New Caltrain program to switch to clean energy

Ray Chang / Aragon Outlook
In an attempt to make its system more efficient, Caltrain has recently released plans for a modernization program which will change the trains’ energy source from fuel to electric energy, and create a cleaner, faster and overall better experience for commuters.

The California commuter train line that has almost 60,000 riders on the average weekday, and currently runs all of its vehicles on diesel fuel — an energy source that is a harmful pollutant. The $2.21 billion renovation project is scheduled to be operational in 2021 and finished system-wide by 2040. According to Caltrain’s website, “The Caltrain Modernization Program (CalMod) will provide more service to more riders, cut air pollution by 97 percent, increase operating performance and reliability and take more cars off the region’s congested roads.” The CalMod program will start by electrifying the train corridor between San Francisco and San Jose and replace the current diesel trains with electric ones.

“Trains have a lower per-person carbon emission rate than cars,” said AP Environmental Science teacher Jessica Valera. “They are considered more green — as long as the trains are traveling full of riders.”

While diesel trains are generally better for the environment than cars, they still release pollutants that harm air quality. This modernization aims to benefit the environment even more by eliminating the current use of diesel fuel, a pollutant of water, soil and air, thus decreasing the production of carbon and nitrogen dioxides
In addition to using cleaner energy, Caltrain claims that their new system will bring in more riders. The new, more-frequent trains will be able to travel more quickly between stops and hold more passengers.

English teacher Dena Johnson recalls voting in favor of the program’s establishment when it was on the ballot.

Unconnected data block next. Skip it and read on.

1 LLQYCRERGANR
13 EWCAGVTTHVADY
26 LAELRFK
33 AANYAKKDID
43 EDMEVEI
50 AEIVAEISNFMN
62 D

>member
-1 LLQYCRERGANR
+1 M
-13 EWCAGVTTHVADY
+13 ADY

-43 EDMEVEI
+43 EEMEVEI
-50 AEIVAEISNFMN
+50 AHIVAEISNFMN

“I do think they should switch [to cleaner energy],” she said. “It’s money well spent.”

Health teacher Barbara Beaumont is glad that Caltrain is moving towards more environmentally- friendly methods and tries to do the same in her own life.

“I have a car that doesn’t pollute,” she said. “The diesel is really bad.”

Carbon dioxide is considered to be the pollutant most responsible for global warming. Although living creatures naturally emit the gas, it is considered a pollutant when associated with any activities that involve the burning of fossil fuels.

Because of this, converting trains to electric power reduces those emissions and may help set an example for more electric cars and cleaner transportation methods in the future.

“I would hope [more companies follow Caltrain’s footsteps]” Beaumont said. “I think it’s kind of going that way a lot more with all of the energy efficiency today.”

In addition to decreasing carbon dioxide in the atmosphere, the modernization program will have a significant economical impact through increased ridership of the trains and more reliable energy sources. Switching from fuel to electricity lessens our dependence on foreign oil, and as of now America is the No. 1 importer of foreign oil, bringing in over 13 million barrels every day. Reducing dependence on other countries for oil aids the economy by cutting out the high global oil prices. The CalMod program also states its intention to improve the local economy by creating more regional job positions within the company. The CalMod website claims that almost a hundred direct jobs will become available in the Bay Area within the next few years.

By 2021, the Bay Area should have a fully implemented modernized Caltrain system which will put an end to polluting our air and will have a significant positive impact on the local economy.

Valera hopes that Caltrain is paving the way to a greener society.

“Caltrain is setting an example for other companies,” she said. “By moving towards a more sustainable, cleaner energy alternative to diesel.”

Posted by Josette Thornhill

Josette Thornhill is excited to be part of the news staff her freshmen year. She's always loved writing, and spends her free time with friends, family, and her dog. She also enjoys baking cookies, listening to music, rewatching The Office, and playing clarinet in the Aragon Concert Band.

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